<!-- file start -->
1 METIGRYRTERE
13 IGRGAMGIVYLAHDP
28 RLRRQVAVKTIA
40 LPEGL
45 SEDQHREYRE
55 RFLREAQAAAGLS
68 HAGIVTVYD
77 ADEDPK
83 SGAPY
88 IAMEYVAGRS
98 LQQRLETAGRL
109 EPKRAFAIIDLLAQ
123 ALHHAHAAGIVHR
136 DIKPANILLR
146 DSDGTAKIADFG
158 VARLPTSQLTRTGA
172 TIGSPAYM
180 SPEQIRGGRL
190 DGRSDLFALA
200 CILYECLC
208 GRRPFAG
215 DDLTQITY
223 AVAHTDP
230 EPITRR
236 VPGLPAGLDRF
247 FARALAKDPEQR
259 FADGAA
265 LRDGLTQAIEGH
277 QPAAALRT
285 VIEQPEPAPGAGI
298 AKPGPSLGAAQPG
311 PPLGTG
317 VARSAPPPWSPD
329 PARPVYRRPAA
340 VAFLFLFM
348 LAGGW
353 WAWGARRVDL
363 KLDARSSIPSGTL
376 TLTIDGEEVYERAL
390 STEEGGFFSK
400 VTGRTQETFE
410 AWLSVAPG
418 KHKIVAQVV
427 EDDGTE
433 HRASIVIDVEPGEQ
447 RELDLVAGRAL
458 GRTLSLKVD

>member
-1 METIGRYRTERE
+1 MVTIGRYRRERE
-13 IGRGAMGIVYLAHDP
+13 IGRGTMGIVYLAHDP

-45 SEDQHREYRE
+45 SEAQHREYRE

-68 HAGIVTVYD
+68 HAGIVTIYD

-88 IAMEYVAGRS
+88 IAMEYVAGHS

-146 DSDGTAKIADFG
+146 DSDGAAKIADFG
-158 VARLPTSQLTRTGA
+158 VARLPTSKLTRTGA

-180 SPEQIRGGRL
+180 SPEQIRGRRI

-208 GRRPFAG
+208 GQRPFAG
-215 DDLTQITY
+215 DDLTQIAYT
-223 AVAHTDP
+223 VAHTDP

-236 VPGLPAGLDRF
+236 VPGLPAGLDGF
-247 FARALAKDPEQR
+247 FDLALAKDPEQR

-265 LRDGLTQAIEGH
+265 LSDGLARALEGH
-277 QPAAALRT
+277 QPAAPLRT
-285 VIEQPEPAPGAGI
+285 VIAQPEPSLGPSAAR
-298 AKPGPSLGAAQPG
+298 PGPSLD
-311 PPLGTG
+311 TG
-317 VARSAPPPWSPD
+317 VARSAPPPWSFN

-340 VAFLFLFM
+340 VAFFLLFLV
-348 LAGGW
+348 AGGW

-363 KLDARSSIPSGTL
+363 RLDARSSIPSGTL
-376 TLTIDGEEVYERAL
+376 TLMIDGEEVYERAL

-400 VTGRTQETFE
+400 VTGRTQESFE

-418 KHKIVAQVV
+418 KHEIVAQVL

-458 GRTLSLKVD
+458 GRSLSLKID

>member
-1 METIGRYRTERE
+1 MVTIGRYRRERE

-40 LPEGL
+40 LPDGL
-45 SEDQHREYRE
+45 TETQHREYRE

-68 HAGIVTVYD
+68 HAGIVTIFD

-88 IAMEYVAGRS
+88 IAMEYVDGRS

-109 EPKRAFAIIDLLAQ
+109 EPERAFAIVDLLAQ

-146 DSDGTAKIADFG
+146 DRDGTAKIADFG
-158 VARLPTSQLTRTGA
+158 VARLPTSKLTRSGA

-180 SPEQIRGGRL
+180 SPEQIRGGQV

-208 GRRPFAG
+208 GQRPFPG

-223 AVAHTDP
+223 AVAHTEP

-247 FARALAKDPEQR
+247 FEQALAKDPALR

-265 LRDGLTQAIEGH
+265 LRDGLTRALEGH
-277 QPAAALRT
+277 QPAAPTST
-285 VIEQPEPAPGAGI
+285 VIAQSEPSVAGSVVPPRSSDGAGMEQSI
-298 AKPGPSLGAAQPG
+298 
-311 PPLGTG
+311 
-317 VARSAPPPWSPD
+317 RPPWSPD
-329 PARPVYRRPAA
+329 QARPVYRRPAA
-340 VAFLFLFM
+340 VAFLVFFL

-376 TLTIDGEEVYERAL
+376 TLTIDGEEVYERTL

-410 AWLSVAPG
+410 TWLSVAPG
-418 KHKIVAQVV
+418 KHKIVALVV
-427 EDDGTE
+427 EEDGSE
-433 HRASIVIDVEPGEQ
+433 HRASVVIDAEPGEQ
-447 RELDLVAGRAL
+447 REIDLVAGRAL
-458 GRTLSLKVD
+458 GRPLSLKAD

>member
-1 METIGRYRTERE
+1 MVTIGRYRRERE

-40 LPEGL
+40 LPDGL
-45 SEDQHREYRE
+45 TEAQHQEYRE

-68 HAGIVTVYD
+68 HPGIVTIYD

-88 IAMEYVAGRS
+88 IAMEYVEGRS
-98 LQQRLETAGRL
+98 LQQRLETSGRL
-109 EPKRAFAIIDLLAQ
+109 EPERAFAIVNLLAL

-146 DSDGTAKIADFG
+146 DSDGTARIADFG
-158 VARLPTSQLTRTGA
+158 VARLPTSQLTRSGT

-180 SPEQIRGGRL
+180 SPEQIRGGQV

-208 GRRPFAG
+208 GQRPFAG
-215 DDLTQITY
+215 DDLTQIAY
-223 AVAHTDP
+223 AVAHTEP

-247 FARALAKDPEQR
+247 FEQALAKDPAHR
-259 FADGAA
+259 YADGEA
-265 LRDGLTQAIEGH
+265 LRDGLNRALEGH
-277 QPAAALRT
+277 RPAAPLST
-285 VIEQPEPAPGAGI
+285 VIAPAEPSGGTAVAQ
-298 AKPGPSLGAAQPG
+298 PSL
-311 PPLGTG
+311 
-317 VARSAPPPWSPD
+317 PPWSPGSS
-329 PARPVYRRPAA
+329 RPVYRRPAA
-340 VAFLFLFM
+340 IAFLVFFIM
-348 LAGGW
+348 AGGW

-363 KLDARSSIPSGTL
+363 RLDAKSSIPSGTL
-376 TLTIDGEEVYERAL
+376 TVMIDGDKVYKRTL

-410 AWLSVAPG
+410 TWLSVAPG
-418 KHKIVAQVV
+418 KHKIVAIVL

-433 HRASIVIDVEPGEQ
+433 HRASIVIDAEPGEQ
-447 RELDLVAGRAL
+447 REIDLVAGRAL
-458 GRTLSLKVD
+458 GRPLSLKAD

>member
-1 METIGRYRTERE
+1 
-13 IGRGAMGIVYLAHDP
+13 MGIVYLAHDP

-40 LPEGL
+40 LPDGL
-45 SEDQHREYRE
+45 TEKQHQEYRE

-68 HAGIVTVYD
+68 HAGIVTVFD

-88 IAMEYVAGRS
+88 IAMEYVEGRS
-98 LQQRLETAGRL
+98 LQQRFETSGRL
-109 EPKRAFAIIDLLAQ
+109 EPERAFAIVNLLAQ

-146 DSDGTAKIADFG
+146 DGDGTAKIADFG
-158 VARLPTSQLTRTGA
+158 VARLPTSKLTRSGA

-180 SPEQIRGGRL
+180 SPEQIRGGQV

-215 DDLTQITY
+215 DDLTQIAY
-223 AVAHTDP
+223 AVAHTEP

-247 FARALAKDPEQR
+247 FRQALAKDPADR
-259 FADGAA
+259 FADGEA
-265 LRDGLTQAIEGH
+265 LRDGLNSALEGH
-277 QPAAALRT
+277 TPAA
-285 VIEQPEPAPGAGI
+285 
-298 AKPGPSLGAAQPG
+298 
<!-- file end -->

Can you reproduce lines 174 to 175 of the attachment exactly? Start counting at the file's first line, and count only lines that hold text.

+158 VARLPTSQLTRSGT

-180 SPEQIRGGRL